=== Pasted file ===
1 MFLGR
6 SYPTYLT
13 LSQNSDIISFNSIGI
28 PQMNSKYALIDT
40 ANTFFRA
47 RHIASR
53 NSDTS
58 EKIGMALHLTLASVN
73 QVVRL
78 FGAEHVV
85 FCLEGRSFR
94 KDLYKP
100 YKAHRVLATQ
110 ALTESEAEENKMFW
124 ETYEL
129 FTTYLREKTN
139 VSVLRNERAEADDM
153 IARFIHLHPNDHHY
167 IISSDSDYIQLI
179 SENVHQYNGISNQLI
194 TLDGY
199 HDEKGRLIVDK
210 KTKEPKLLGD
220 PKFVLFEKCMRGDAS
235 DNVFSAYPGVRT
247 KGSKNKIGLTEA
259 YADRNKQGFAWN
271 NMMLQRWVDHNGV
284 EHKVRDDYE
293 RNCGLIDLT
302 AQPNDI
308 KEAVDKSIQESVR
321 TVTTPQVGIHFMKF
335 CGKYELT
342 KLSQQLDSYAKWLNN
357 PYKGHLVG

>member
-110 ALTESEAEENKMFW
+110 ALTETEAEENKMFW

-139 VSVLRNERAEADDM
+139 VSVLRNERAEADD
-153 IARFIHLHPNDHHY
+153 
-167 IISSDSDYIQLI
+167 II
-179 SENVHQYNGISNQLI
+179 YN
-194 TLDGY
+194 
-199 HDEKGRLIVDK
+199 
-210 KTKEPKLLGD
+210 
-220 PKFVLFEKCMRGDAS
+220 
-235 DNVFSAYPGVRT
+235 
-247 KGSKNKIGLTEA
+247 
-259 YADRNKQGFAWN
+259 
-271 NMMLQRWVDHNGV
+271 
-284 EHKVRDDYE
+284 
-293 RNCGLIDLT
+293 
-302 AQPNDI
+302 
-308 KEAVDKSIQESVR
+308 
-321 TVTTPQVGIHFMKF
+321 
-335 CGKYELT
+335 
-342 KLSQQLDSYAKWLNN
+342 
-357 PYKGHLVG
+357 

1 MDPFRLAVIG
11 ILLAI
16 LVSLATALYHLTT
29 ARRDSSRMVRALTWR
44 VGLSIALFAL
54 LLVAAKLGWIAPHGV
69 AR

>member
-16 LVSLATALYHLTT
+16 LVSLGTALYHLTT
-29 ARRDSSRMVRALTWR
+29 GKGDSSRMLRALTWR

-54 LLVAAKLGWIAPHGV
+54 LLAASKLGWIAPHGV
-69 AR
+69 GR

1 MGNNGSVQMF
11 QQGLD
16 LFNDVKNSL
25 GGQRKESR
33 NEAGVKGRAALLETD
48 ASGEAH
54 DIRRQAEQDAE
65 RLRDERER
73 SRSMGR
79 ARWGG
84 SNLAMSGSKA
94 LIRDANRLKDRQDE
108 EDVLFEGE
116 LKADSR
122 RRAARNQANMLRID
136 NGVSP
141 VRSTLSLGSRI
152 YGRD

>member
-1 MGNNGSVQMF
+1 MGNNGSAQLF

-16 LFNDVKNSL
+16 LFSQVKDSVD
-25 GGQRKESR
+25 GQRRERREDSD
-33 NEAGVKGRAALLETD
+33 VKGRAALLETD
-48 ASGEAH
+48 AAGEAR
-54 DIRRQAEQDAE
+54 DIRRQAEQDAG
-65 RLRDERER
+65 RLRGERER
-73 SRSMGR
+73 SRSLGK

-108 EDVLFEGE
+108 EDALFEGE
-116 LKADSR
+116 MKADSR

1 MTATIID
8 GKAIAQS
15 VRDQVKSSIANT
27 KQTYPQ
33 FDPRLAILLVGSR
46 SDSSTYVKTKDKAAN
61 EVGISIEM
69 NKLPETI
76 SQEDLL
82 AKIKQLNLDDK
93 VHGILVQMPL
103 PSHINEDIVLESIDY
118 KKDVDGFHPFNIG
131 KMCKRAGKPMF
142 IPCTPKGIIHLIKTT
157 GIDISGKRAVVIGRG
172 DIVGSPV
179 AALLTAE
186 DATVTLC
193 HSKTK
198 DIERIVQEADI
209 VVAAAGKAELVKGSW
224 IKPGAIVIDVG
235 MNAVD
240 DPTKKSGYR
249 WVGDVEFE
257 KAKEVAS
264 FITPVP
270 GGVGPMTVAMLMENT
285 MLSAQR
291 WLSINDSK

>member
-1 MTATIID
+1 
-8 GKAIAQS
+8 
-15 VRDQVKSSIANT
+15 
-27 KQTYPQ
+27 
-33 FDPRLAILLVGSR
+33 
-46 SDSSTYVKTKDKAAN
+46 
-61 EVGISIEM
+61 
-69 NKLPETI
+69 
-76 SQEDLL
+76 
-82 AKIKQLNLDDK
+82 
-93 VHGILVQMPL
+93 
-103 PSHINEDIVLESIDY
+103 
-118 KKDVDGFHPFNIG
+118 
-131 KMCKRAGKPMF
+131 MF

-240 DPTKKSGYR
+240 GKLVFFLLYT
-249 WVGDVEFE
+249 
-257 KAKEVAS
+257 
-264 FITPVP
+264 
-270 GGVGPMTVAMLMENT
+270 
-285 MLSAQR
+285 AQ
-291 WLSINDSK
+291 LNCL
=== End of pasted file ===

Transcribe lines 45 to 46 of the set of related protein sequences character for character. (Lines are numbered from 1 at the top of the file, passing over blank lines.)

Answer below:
+167 II
-179 SENVHQYNGISNQLI